Gregory Sica
Tuesday November 20th, 2007

With dizzying talent at its disposal, most in the soccer world figured Argentina would have no trouble waltzing through South America's World Cup qualifying, which got underway just over a month ago. A spot at South Africa 2010 seemed to be a foregone conclusion.

So far, there's been little reason to worry, as Alfio Basile's side has proven it is a level above the rest and more than capable of playing exciting, attacking soccer. With the likes of Lionel Messi, Juan Román Riquelme and Carlos Tévez on its roster, Argentina is in a league of its own when it comes to creativity of the highest order.

That inventiveness was on display in a 3-0 victory over Bolivia in Buenos Aires on Saturday, during which Messi took center stage. The gifted 20-year-old demonstrated why he is considered one of the top two players in the world with an impressive display.

What particularly caught my eye was the manner in which he almost ran through the entire Bolivian defense time and again during the match. He capped off a man-of-the-match performance by assisting Riquelme on Argentina's third goal with another of his trademark runs.

But until now, things have been much too easy for Argentina; it has won all three of its qualifiers, having scored seven goals, while conceding none. While most of its other South American rivals, including Brazil, have struggled, each one of Argentina's victories has been a walk in the park.

Let's be realistic. Despite Argentina's good form, it has yet to be tested. Its three rivals, Chile, Venezuela and Bolivia, came into the qualifiers after extremely poor campaigns in the Copa América, and none of these teams was able to give it a serious test.

But this won't be the case again on Tuesday night when Argentina meets Colombia at El Campín de Bogotá. Basile's side won't only be up against the high altitude (8,660 feet), the intense climate and an intimidating 42,000-capacity crowd, but will confront an in-form Colombian outfit that has yet to taste defeat in qualifying.

Colombia, which thrashed Argentina 5-0 in a World Cup qualifier in Buenos Aires in 1993, has demonstrated its fighting spirit in all three of its matches so far. It held Brazil to a scoreless draw in its opening qualifier last month, picked up a vital point against Bolivia in La Paz and, on Saturday, edged Venezuela 1-0 in a tight contest.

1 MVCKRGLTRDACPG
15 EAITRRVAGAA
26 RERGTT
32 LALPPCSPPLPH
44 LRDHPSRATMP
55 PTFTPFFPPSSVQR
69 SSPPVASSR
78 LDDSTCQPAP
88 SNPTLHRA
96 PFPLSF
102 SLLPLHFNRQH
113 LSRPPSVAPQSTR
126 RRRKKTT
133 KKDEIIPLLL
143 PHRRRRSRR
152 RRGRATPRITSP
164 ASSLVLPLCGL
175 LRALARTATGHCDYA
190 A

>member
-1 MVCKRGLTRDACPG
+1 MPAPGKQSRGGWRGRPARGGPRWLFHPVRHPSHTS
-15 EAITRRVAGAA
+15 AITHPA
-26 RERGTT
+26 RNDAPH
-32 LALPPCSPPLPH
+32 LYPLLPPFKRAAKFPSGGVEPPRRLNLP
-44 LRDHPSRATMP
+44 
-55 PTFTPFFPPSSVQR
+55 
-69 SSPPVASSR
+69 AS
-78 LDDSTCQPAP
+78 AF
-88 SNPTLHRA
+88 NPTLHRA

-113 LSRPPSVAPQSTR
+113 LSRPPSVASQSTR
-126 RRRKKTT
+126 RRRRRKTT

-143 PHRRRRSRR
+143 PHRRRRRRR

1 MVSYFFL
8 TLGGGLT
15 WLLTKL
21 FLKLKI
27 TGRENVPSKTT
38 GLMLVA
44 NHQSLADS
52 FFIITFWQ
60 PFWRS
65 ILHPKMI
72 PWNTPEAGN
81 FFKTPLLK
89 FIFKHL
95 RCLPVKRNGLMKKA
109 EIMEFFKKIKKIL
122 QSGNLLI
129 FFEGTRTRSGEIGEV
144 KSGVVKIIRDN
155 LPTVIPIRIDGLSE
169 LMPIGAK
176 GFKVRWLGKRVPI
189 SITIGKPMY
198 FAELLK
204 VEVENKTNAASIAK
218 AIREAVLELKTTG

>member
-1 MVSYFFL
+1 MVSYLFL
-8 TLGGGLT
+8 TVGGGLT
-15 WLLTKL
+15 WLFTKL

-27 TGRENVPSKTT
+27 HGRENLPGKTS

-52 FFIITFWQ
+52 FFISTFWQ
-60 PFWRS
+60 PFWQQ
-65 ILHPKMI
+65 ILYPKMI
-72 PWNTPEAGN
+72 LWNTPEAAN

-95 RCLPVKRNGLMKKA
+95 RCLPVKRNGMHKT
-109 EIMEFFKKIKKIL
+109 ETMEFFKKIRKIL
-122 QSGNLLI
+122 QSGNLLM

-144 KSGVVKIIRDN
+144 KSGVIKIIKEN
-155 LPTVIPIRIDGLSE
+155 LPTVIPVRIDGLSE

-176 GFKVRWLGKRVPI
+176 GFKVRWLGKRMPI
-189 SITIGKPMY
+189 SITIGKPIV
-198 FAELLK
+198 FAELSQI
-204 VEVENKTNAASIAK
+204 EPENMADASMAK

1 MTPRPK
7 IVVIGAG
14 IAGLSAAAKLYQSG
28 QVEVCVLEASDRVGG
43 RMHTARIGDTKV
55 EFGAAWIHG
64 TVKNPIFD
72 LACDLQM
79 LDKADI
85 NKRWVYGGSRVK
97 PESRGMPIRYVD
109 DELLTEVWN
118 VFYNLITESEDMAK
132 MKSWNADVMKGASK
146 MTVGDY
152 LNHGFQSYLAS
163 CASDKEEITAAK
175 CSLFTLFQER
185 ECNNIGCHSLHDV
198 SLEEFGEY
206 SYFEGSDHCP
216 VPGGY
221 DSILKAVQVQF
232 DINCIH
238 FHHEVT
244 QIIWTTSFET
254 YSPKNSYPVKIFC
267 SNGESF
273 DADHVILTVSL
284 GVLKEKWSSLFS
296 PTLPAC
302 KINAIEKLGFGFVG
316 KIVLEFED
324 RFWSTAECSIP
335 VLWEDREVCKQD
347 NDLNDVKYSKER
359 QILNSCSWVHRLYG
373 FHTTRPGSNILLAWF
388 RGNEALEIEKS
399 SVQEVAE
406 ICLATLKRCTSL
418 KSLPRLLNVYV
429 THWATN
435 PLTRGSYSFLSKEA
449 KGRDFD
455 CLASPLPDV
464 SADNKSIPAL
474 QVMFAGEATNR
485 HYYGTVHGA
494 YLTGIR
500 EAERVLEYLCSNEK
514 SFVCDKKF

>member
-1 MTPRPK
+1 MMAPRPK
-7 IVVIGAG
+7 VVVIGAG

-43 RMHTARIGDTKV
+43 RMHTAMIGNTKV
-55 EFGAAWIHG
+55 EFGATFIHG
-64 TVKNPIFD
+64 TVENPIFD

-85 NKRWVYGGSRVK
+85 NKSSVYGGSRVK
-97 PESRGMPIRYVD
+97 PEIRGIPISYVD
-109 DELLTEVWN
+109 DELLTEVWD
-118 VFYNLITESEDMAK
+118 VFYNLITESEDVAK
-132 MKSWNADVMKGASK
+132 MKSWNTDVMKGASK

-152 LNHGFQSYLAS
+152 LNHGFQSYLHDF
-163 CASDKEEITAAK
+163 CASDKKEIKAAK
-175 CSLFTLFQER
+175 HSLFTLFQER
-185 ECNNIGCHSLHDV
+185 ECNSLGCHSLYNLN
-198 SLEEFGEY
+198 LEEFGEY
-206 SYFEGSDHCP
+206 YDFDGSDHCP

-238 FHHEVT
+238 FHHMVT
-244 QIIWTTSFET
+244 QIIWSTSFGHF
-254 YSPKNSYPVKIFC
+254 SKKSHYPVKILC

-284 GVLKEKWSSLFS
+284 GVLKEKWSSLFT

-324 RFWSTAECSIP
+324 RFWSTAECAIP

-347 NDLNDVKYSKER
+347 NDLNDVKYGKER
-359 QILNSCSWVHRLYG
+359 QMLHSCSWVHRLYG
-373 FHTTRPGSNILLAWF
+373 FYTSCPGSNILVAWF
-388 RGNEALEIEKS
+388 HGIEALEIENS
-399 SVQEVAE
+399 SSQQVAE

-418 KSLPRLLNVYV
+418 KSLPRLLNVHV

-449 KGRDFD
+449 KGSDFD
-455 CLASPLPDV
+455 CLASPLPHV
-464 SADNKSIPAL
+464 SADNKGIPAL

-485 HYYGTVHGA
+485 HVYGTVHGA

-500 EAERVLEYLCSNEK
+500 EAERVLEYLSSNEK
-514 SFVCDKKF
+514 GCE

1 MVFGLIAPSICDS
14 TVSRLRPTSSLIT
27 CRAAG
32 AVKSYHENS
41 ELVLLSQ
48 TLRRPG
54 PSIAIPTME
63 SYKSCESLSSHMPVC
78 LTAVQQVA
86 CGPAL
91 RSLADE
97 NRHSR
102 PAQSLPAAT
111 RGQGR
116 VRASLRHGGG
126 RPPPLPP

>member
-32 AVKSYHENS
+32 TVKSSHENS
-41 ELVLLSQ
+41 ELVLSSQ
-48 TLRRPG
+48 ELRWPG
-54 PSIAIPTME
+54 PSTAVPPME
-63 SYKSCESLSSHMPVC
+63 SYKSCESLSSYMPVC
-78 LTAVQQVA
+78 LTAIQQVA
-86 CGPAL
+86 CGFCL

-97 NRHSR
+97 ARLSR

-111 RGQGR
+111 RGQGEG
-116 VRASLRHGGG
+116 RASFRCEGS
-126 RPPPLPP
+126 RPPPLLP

Colombia manager Jorge Luis Pinto has assembled a very solid side which constantly pressures its opponents throughout the 90 minutes. It almost completely dominated Venezuela in its last match, but despite needing a late Rubén Darío Bustos free kick to win the three points, it proved it's very dangerous on offense.

"We will play our match against Argentina with other concepts, we will attack like we did against Brazil, Bolivia and Venezuela," Pinto stated to the local press. "We have to be very offensive."

The fact that Argentina will finally be put under heavy pressure in the qualifiers means that it has to function properly as a defensive unit in order to escape from Bogotá with at least a point. Much of Argentina's World Cup qualifying fate depends on this match, because its campaign can only get more difficult from here on out.

Next June, when the qualifiers resume after this week's round, Argentina will face the likes of Brazil, Paraguay and Uruguay. All three of these teams have what it takes to reach the World Cup, and should be very difficult opponents.

Brazil, which held Peru to a 1-1 draw in Lima on Sunday, has been rather inconsistent in the qualifiers so far. Despite a sensational performance as it thrashed Ecuador 5-0 in Rio de Janeiro last month, its away form hasn't been good. Even though it has picked up two draws on the road, Dunga's side hasn't lived up to its full potential.

Still, Argentina should be worried. Last time the teams met, the Brazilians cruised to an easy 3-0 victory in the Copa América final. They've had the upper hand in recent encounters between the fierce rivals, and the fact that they'll will be at home against the Argentines next June makes them the favorites to administer another beating.

Less than a month later, Argentina entertains Paraguay in Buenos Aires in what should be another extremely difficult encounter. The Paraguayans have translated their good work from the last few editions of the qualifiers into this campaign, and seems to have benefited from Gerardo Martino's decision to utilize three strikers in his offense.

After a draw in Peru and a narrow home victory over the Uruguayans last month, Paraguay demonstrated its depth in attack with a stunning 5-1 victory over Ecuador on Saturday. Its deadly strike force of Roque Santa Cruz, Salvador Cabañas and Nelson Haedo Valdez compares to the very best of the world.

Then there's Uruguay, in what will be Argentina's final match of the first round. Each time both teams meet, there are huge expectations. Uruguay's campaign got off to the best possible start, a 5-0 humiliation of Bolivia, but then it lost to Paraguay and was held to a nail-biting 2-2 draw with Chile in Montevideo on Sunday.

Uruguay, which beat Argentina 1-0 the last time the teams met in a qualifier, has experienced a huge transformation in its squad under Oscar Washington Tabárez, and will without doubt challenge the Argentines all the way. One player Argentina must keep an eye on is Benfica attacking midfielder Cristian "Cebolla" Rodríguez, who was brilliant against Chile. He is Uruguay's version of Messi and is also destined for world wide stardom.

Argentina's '10 qualifying campaign may have gotten off to a reasonably good start, but now the hard part begins. Its clash with Colombia will go a long way in determining where it stands and whether it has the necessary fighting spirit to overcome the continent's more difficult teams next year. The talent is definitely there, but will it be enough?

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